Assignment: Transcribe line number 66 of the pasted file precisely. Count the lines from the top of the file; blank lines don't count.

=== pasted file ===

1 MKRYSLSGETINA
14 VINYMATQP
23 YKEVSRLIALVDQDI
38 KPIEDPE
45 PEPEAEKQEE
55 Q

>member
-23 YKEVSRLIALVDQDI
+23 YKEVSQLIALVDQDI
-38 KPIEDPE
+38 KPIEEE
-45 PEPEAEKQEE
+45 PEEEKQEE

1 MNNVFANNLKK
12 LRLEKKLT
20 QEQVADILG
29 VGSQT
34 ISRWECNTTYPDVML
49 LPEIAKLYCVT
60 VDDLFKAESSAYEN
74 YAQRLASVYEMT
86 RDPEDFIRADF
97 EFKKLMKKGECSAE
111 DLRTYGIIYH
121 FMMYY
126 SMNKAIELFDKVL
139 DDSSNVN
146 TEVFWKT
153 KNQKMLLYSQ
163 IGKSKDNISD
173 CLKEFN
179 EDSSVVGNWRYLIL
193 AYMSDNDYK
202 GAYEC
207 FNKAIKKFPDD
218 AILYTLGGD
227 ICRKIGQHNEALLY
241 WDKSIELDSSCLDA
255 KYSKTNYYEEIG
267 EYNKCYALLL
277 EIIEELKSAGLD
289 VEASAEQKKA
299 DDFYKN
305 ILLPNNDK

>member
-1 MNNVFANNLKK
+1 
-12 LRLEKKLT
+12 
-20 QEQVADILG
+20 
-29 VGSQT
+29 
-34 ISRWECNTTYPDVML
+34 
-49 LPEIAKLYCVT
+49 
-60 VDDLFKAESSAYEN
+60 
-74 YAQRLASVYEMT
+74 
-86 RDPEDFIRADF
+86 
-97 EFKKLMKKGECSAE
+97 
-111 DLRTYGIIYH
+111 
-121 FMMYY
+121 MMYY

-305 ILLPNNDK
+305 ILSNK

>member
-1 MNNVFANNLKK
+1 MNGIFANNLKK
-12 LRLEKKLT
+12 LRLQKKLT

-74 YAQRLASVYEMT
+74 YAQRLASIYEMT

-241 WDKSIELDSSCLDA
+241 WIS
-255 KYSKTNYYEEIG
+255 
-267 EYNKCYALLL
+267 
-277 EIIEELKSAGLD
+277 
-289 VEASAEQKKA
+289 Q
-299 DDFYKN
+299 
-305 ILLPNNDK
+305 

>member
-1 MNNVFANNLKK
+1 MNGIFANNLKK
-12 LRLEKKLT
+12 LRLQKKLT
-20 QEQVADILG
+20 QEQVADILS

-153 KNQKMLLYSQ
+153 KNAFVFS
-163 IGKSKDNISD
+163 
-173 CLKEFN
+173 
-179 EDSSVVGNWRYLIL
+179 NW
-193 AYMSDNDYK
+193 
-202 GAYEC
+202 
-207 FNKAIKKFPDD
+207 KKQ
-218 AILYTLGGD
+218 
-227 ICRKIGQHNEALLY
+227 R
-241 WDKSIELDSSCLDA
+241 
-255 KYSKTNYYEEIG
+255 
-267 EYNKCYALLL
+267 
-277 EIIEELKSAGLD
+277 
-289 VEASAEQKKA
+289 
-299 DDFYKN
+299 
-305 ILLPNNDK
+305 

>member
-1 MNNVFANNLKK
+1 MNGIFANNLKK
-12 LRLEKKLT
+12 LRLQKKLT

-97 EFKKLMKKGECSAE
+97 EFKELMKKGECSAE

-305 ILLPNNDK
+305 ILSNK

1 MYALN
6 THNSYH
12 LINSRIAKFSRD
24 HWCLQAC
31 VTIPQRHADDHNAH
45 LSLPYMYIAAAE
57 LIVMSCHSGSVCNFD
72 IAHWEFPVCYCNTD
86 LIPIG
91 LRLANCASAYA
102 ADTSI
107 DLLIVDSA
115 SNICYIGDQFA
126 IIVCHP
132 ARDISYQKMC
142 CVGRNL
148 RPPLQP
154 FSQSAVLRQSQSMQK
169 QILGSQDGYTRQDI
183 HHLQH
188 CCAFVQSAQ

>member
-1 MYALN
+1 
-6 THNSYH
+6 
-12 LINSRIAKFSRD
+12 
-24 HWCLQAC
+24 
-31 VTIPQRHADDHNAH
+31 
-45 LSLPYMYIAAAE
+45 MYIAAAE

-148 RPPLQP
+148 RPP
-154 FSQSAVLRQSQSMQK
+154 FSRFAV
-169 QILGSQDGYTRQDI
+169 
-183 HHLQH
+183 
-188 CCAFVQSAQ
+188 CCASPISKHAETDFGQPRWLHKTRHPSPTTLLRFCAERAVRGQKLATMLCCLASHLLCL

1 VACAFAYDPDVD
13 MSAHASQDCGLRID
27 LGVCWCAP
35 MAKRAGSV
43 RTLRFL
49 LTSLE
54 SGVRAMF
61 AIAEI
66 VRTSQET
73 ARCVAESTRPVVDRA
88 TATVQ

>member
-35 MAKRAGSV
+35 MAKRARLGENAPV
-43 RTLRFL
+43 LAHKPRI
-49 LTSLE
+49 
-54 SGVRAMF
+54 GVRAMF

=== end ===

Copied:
-111 DLRTYGIIYH